Jumbo Loans

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What Is Considered a Jumbo Loan?

Jumbo loans are mortgages for more than $417.000.
 

The term jumbo loan applies to the mortgage loan market. Mortgages that are classified as jumbo loans are underwritten and rated differently than non-jumbo or conforming loans as they are often called. Home buyers or those trying to refinance an existing loan should understand the differences between jumbo and non-jumbo mortgage loans.

Identification

Size

Effects

History

Considerations

  1. The two government sponsored mortgage agencies, Freddie Mac and Fannie Mae, set the limits for the mortgages these agencies will purchase and insure. Often called conforming mortgages, loans accepted by the agencies qualify for the lowest interest rates. Freddie and Fannie set a maximum limit for the amount of mortgage they will accept. Mortgages for a highervalue than the conforming limit are called jumbo loans and cannot be accepted by Fannie and Freddie. Conforming mortgages are also referred to as FHA mortgages or loans.
  2. Since 2006, the limit for a conforming loan has been $417,000. Certain high-cost areas have had a conforming limit of up to $729,750 since 2008. Any mortgage loan above these levels are jumbo loans or mortgages. High limit areas are designated counties primarily in Alaska, California, Colorado, Florida, Hawaii, Maryland, Massachusetts, New Jersey, New York, Virginia and Puerto Rico. Quite a few of the other states have a county or two that qualify for the higher limits.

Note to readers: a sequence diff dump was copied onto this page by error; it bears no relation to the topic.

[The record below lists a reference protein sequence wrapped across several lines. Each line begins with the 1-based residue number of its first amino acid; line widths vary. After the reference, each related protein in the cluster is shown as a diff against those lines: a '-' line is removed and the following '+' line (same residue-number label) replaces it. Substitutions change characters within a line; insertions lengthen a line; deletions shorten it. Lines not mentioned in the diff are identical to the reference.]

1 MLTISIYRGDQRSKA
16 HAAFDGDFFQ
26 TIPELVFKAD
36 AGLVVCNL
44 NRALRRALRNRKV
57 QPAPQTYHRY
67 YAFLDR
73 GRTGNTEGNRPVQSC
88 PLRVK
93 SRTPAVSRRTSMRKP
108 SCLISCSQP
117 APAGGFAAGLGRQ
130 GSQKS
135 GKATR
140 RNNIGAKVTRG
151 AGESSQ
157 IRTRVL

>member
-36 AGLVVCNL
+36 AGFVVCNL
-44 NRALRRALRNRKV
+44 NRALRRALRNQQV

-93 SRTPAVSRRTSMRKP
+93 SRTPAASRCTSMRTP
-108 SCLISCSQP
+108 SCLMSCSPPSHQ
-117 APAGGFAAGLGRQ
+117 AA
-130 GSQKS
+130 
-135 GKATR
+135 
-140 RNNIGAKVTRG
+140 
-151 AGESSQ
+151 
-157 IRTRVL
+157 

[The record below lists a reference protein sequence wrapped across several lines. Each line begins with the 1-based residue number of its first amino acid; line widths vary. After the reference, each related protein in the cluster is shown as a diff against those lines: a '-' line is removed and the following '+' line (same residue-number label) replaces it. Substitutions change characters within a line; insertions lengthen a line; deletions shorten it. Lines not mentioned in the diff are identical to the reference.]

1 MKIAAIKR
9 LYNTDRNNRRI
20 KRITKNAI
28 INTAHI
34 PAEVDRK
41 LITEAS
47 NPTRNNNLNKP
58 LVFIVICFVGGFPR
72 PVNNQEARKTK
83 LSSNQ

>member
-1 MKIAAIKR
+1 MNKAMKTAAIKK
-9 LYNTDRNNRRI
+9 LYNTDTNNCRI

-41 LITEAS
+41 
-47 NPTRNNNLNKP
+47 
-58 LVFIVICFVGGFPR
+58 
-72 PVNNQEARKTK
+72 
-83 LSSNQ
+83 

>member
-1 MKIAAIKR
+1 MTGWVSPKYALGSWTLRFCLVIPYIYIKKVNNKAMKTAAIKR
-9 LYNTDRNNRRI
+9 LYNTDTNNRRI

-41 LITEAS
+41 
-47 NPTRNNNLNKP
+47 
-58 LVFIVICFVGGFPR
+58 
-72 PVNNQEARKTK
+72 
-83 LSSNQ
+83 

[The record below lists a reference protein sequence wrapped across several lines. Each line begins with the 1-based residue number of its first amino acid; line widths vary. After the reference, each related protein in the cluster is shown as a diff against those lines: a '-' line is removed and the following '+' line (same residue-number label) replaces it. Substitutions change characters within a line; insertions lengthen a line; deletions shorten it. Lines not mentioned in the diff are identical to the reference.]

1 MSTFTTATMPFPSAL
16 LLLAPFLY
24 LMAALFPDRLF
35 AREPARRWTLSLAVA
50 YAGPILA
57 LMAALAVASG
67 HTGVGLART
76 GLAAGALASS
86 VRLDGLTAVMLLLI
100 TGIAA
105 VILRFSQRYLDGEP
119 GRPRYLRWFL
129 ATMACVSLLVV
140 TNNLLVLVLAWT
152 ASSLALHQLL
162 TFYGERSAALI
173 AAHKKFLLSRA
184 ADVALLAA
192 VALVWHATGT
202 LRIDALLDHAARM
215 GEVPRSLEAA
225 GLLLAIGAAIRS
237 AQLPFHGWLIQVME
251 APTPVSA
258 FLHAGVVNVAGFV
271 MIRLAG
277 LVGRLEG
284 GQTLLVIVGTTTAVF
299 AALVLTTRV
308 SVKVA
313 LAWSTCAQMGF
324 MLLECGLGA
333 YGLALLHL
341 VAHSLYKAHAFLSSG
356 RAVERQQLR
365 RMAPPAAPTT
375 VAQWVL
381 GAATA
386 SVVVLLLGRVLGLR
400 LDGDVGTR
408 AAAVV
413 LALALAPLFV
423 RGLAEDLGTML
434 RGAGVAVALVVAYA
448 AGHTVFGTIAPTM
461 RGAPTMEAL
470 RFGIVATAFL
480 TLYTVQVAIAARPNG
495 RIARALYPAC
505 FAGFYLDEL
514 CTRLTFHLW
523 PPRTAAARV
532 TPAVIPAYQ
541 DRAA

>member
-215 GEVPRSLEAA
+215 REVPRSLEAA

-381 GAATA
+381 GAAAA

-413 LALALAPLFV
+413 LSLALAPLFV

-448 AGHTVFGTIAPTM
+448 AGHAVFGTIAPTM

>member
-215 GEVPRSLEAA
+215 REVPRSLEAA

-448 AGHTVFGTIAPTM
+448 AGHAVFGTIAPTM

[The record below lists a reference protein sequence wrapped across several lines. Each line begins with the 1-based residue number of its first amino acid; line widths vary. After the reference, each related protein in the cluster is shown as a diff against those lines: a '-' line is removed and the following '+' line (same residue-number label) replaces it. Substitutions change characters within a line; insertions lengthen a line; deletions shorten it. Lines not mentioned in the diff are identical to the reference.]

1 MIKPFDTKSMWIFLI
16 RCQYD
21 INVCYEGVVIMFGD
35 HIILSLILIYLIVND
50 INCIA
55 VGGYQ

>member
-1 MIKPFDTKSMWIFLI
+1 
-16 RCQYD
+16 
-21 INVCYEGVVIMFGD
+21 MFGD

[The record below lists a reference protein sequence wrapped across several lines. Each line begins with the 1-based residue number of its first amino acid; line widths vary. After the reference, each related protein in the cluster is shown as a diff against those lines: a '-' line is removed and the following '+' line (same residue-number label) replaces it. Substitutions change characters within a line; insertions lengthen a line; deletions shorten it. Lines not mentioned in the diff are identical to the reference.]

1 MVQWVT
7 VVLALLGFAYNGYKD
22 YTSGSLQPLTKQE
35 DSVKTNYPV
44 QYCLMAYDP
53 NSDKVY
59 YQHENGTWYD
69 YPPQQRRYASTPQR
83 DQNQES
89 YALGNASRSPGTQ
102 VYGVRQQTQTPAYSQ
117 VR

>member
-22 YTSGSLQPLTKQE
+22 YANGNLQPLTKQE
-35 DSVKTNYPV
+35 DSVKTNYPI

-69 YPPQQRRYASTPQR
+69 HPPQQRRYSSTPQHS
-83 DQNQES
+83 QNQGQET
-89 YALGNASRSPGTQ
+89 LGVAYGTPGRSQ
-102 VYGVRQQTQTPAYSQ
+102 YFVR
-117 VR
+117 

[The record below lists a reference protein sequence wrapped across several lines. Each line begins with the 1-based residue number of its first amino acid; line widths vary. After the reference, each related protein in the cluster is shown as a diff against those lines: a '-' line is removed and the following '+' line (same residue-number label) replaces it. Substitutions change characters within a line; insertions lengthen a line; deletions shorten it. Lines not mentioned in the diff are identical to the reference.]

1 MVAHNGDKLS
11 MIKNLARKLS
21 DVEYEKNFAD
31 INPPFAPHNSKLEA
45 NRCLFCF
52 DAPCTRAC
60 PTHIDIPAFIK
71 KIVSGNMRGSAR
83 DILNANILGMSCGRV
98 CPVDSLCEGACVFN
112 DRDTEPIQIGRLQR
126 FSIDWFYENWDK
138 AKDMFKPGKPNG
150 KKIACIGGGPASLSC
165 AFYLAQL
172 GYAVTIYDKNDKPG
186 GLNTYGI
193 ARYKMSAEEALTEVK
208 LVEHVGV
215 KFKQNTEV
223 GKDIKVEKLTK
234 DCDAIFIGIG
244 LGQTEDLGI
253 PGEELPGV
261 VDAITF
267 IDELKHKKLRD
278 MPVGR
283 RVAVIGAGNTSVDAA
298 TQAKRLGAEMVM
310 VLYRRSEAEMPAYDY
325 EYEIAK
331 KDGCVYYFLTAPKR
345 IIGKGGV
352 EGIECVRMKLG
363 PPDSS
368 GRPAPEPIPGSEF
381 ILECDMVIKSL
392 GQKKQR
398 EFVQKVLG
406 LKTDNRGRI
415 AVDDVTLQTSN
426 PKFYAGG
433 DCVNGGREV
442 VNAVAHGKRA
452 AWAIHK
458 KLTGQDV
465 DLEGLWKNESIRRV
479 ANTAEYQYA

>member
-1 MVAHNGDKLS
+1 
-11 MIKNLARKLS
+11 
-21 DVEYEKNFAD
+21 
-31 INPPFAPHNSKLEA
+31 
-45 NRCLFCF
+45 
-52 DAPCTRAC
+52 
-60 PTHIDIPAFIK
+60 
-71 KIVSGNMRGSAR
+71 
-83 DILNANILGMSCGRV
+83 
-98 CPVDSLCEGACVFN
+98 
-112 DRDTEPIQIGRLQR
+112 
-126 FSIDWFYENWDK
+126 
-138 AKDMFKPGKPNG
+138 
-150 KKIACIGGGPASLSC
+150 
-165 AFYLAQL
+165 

3. Home buyers for homes that require a jumbo loan will have to put down a larger down payment and pay a higher mortgage rate. FHA qualified buyers and loans can be approved with a 3 percent down payment. Jumbo loans will require down payments of 10 to 20 percent. After the financial crisis of 2008, jumbo loans became significantly more expensive than conforming mortgages. When conforming mortgage rates were at about 5 percent, jumbo loans had rates above 6 percent.
  4. After the financial crisis, the number of lenders who would take jumbo loans decreased significantly. As the federal government continued to support the conforming loan market by purchasing FHA qualified mortgages, the spread between conforming rates and jumbo rates widened to almost two percent. By Spring of 2010 the spread had narrowed and according to the Los Angeles Times the jumbo market was showing signs of recovery.
  5. Potential home buyers looking at homes where the mortgage will be above $417,000 should be aware of the extra rate and down payment requirements of jumbo loans. For sellers, the jumbo loan cutoff makes it more difficult for a buyer to qualify for a mortgage if the amount borrowed will be above the qualifying loan limit.

Jumbo Loans:

Jumbo Loans exceed the maximum loan amounts established by Fannie Mae and Freddie Mac conventional loan limits. Rates on jumbo loans are typically higher than conforming loans. Jumbo Loans are typically used to buy more expensive homes and high-end custom construction homes.

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